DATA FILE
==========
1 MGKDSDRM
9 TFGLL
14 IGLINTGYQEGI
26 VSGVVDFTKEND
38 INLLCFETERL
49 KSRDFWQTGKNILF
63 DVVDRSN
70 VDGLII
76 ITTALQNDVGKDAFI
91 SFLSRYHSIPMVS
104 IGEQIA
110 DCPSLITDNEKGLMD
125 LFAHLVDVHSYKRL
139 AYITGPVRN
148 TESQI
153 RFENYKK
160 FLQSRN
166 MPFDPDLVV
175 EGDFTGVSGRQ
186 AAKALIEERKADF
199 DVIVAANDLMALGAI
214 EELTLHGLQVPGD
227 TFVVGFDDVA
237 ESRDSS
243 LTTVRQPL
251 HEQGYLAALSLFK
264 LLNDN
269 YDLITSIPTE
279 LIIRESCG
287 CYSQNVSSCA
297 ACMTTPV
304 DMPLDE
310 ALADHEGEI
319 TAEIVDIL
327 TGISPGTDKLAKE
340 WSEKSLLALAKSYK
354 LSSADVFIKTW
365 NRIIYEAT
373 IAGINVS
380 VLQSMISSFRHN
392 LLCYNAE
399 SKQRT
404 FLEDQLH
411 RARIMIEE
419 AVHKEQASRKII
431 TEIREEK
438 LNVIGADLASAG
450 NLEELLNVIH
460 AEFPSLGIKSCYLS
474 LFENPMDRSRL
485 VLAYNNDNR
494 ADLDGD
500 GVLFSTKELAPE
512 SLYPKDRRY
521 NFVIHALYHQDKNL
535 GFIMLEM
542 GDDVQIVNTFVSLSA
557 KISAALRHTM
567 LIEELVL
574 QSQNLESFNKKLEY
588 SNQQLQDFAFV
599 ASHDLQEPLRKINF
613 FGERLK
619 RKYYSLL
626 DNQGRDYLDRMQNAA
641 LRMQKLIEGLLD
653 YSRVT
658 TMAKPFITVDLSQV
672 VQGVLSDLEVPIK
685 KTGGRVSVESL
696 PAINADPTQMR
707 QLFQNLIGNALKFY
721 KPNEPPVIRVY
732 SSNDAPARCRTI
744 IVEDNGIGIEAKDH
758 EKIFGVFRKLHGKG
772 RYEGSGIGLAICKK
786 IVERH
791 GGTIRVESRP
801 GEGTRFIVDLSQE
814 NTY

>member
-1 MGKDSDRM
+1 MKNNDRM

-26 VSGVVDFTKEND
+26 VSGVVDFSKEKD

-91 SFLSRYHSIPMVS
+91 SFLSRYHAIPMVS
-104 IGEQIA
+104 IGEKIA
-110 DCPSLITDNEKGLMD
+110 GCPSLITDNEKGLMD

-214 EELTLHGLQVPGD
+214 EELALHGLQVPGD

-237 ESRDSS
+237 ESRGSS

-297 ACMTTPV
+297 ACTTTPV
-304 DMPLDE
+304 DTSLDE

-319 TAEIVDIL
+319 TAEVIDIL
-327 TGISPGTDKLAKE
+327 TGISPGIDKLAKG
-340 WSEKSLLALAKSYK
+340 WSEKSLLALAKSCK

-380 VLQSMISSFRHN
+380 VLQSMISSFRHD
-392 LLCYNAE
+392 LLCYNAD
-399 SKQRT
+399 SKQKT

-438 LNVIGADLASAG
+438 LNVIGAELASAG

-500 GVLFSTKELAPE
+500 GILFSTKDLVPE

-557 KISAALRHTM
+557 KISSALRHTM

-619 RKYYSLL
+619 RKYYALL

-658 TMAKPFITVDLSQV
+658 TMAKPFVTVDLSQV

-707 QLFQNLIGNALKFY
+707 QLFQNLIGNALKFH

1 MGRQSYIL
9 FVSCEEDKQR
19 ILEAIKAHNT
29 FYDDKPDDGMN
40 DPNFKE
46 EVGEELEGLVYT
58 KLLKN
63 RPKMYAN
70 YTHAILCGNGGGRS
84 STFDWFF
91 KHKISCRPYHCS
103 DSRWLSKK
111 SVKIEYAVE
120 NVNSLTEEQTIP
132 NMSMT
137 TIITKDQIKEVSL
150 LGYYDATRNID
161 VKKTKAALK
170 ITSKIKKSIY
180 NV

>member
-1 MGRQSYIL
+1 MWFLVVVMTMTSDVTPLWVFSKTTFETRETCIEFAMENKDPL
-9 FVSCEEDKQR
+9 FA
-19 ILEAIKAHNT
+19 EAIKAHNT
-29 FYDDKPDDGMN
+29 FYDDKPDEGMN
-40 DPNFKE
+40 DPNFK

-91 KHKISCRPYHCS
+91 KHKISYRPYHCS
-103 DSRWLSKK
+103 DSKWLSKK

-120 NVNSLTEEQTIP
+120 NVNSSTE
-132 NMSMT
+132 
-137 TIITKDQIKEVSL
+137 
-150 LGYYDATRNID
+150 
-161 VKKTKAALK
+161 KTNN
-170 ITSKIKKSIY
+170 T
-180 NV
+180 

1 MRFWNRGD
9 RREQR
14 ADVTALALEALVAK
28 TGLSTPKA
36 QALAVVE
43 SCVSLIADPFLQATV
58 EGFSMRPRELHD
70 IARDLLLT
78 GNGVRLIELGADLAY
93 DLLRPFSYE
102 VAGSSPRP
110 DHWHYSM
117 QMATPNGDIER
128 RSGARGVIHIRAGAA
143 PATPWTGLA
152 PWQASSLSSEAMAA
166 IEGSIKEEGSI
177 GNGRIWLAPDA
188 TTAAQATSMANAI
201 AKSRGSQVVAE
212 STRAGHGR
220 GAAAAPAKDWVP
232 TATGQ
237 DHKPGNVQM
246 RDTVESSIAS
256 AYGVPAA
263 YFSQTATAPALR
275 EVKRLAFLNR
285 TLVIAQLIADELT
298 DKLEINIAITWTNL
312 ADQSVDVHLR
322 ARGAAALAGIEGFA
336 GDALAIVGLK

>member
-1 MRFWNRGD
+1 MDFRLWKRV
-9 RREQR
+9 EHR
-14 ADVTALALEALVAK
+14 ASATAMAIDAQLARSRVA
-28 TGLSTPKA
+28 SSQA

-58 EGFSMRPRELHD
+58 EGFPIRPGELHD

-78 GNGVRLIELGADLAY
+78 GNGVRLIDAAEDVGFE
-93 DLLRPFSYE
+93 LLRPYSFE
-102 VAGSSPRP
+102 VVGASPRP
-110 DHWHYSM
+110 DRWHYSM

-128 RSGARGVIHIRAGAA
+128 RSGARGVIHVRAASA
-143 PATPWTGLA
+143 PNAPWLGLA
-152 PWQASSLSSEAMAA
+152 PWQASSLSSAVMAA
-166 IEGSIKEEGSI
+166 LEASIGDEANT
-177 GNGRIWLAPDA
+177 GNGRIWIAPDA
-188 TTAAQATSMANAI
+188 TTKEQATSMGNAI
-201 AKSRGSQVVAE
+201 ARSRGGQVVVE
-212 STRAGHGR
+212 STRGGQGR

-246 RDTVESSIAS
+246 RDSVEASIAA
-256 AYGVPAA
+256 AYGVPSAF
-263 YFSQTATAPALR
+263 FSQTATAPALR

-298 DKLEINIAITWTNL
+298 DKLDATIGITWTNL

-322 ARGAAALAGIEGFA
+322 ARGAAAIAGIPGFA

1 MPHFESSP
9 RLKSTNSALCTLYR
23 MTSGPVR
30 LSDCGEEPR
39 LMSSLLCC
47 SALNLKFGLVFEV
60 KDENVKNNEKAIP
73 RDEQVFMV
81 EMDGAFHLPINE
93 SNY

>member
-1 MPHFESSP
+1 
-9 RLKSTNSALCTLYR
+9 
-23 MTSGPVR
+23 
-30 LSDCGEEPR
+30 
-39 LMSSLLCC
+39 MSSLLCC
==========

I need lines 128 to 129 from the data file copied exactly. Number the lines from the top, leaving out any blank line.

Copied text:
29 FYDDKPDDGMN
40 DPNFKE